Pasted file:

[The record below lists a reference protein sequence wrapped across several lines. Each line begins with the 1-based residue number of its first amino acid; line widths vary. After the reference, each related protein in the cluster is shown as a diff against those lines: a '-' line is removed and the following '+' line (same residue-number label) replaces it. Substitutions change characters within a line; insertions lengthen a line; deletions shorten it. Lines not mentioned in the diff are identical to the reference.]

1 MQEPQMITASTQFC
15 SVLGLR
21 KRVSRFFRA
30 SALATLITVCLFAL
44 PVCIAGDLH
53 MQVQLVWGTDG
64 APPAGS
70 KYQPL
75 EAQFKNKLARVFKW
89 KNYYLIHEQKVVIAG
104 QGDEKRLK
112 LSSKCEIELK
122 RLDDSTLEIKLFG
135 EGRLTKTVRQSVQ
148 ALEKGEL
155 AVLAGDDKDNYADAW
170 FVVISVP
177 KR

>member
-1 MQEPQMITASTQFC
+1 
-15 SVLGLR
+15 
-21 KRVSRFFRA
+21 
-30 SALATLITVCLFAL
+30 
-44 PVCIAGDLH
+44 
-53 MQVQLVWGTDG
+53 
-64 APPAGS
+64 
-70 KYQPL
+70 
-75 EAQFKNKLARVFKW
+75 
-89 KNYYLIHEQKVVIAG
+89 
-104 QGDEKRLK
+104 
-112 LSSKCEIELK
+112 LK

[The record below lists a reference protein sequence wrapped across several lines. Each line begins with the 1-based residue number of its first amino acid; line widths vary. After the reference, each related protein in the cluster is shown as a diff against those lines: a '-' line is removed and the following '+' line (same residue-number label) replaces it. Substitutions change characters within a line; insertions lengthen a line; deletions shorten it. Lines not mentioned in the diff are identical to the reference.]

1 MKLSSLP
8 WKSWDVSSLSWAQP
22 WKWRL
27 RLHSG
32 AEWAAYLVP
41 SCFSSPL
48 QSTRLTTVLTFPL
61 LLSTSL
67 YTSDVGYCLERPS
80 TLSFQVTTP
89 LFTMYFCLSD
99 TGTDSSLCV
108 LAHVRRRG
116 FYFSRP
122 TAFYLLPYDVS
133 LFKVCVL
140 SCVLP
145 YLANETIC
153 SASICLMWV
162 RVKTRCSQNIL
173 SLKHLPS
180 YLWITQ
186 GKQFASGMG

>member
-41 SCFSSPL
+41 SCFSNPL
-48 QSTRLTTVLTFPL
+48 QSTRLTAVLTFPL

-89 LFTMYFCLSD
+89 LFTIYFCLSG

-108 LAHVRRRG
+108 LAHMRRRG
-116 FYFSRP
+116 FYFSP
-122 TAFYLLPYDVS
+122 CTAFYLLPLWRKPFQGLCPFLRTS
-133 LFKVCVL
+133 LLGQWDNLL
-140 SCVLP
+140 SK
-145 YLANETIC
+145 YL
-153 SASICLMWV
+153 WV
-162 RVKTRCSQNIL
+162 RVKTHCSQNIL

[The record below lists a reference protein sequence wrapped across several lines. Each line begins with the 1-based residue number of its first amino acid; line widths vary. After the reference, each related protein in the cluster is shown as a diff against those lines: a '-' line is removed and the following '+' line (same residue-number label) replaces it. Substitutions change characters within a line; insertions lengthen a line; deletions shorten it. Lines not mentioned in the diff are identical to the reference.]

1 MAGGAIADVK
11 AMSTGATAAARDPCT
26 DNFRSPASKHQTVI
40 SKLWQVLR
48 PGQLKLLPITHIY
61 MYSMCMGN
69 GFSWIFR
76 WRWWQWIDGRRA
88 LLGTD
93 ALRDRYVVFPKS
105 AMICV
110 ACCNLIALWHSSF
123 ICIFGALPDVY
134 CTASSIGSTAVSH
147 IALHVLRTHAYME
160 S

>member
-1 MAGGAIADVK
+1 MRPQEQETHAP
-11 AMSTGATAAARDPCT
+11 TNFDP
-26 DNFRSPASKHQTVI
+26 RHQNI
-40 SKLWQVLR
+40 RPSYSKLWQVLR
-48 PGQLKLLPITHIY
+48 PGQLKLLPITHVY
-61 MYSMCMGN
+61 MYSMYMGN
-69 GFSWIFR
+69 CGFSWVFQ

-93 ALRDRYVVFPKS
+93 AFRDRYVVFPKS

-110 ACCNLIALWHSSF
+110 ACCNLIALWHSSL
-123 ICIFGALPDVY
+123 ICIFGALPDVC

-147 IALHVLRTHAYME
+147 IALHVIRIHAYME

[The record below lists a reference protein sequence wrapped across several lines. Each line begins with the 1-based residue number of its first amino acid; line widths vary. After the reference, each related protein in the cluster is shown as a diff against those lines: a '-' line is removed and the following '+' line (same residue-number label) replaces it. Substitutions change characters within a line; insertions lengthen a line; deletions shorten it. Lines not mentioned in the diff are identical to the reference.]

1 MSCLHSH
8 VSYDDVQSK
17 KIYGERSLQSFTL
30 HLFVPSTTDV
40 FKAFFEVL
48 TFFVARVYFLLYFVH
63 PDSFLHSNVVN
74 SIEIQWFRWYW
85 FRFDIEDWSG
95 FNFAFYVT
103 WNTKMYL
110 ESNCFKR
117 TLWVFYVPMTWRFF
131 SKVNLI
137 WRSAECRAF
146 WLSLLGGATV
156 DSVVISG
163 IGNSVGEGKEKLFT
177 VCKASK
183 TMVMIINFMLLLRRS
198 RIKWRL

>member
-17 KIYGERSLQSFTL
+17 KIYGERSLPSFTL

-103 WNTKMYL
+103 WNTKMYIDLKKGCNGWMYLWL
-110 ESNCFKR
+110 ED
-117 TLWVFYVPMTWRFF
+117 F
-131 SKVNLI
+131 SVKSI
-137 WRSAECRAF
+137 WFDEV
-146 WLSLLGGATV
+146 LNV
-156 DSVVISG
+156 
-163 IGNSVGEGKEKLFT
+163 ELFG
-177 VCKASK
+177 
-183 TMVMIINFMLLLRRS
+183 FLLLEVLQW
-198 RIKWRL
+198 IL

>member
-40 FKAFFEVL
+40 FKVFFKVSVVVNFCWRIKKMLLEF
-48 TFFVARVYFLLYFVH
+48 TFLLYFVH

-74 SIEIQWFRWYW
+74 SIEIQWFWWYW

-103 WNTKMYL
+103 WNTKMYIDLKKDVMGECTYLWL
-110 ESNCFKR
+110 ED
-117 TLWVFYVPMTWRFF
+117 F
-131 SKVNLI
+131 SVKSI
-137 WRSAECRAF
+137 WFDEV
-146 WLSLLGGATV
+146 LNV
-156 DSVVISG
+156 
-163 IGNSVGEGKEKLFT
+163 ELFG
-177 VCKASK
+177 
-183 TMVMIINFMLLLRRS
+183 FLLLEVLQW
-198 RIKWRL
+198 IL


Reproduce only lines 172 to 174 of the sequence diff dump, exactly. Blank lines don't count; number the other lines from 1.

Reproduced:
+163 ELFG
-177 VCKASK
+177 